The Current State of Britain's Mortgage and Financing Options

Getting yourself the right type of loan may determine whether you’re set to make a profit, or doomed to make a loss on your property investment. It may seem a headache to plan but it pays to get it right; everything’s easier when you understand. We spoke to Ray Boulger, John Charcol spokesperson and mortgage guru, about the current state of mortgage and financing options in the UK.

Property prices may be high and seem to be ever rising, but if you already own your own home and are thinking of expanding your property portfolio, you may have more financing options than you think. Over the past couple of years, lenders have opened up more options for borrowers – particularly for multiple-home owners.

Secured or Unsecured: Which is best for me?

The days of zero percentage interest are long gone - and not set to return - but it is possible to secure a good loan if you understand your situation and do your research.

Secured Loans

There are three main options for refinancing, using your existing properties as security.

Remortgage
  1. Re-mortgage – if you have no mortgage on your existing property /properties, you may re-mortgage these as they will incur better rates than taking out a mortgage on a new property, particularly one that requires renovations.

  2. Second charge – if you are still in the process of repaying a mortgage and have an excellent low interest deal that you don’t want to change, you may choose to take a second charge (another mortgage with the same lender). Second charge mortgages take secondary priority over your main mortgage (a.k.a. first charge mortgage). More information here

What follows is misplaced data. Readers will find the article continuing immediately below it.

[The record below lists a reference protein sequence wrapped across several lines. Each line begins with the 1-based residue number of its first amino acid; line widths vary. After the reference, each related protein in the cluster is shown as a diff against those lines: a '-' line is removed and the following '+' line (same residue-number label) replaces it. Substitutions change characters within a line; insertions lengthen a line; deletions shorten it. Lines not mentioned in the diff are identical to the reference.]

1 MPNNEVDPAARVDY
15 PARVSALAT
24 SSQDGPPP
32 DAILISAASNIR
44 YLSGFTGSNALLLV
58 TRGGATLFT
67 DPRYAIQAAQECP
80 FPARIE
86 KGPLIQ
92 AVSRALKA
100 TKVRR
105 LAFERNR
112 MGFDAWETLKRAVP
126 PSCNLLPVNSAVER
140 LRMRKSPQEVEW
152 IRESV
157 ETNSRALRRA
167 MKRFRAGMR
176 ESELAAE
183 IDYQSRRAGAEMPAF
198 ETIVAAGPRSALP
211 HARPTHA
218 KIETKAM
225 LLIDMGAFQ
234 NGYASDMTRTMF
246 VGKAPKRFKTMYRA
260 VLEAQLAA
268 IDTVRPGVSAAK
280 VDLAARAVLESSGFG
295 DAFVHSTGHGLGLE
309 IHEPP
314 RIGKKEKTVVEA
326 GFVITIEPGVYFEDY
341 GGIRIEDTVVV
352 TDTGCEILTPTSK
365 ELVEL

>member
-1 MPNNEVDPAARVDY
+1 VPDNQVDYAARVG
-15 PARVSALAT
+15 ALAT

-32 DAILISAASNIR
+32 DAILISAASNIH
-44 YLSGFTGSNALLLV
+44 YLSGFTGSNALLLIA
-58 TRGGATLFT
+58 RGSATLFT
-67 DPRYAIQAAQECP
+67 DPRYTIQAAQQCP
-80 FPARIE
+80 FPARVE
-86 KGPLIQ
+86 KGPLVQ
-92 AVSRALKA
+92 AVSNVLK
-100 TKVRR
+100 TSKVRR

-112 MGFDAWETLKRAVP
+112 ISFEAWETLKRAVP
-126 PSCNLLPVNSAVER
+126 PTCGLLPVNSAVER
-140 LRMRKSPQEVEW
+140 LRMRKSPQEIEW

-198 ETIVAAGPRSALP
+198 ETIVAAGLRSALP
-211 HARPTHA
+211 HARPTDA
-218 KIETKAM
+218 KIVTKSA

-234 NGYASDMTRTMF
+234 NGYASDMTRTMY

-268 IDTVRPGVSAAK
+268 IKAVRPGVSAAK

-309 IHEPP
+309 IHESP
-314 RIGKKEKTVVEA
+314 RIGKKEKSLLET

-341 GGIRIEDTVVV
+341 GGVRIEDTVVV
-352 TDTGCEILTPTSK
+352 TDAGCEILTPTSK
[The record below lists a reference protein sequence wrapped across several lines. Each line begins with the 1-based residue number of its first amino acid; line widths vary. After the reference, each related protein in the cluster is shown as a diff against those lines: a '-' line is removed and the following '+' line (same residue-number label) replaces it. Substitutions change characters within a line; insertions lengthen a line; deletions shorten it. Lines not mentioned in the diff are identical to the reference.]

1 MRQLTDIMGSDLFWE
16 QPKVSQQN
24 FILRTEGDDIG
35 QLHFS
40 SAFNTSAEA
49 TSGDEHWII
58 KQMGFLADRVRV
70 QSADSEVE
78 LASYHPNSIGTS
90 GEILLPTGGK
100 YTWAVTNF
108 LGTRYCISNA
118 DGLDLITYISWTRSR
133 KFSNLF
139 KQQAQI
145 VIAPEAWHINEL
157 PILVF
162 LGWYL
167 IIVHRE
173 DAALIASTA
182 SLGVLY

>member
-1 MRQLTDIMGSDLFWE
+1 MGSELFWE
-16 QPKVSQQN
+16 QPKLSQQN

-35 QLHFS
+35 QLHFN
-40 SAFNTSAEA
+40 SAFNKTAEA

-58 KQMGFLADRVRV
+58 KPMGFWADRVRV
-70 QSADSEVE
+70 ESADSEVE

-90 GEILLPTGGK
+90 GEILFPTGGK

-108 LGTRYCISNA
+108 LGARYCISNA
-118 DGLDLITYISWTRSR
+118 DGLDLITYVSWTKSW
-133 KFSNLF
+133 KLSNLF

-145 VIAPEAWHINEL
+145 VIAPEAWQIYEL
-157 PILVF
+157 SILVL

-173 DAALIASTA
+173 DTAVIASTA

3. Further advance – This is essentially to add money to your existing mortgage (typically at a higher rate). More information here

Unsecured Loans

An unsecured loan will not use your existing assets as security.

Credit score
  • Pro: Unsecured loans do not use the borrower’s home as security.

  • Con: However, therefore they are more difficult to get for large amounts of money.

Popular options include:

  1. Bridge loan – This is the most common short-term solution – but not necessarily the best for you. It is not always unsecured as sometimes lenders will want a second charge on property you already own.

    • Watch out for exit fees, which you need to include when considering how much your loan will cost you. This is crucial to remember if you only need the loan for a short period of time – read this article from Money Super Market for an example of how exit fees can catch you out.

    • Some bridging lenders will guarantee the option to switch to a normal mortgage at the end of the bridge – some people like this security.

  2. Credit cards – Sometimes the best option for those with excellent credit. If you don’t have excellent credit, forget it – this is not the option for you!

  3. Money transfers – These are offered by some banks. While it’s most common to shift debt from one credit card to another, a money transfer allows you to shift cash from the card to your bank account, giving respite from overdrafts of loans onto 0% for up to 36 months, saving you thousands of pounds.

  4. Loan for buy-to-let – Some lenders will lend based on an evaluation of purchase price and an evaluation once all work is completed.

 

Ray Boulger is Senior Technical Manager at John Charcoal – a trading name of John Charcol Limited who are independent mortgage experts.

Sources

http://moneystepper.com/property/average-mortgage-length/

http://news.bbc.co.uk/1/hi/business/593477.stm

http://www.parliament.uk/briefing-papers/SN00917.pdf

http://www.which.co.uk/money/mortgages-and-property/guides/mortgage-deposit-explained/how-much-deposit-do-i-need-for-a-mortgage

http://mortgage-x.com/general/national_monthly_average.asp?y=1995

https://www.gov.uk/government/uploads/system/uploads/attachment_data/file/418665/Table-a1.pdf

https://www.gov.uk/government/uploads/system/uploads/attachment_data/file/418669/Table-a2.pdf

https://www.ukpower.co.uk/home_energy/average-energy-bill

http://www.ifs.org.uk/comms/r85.pdf

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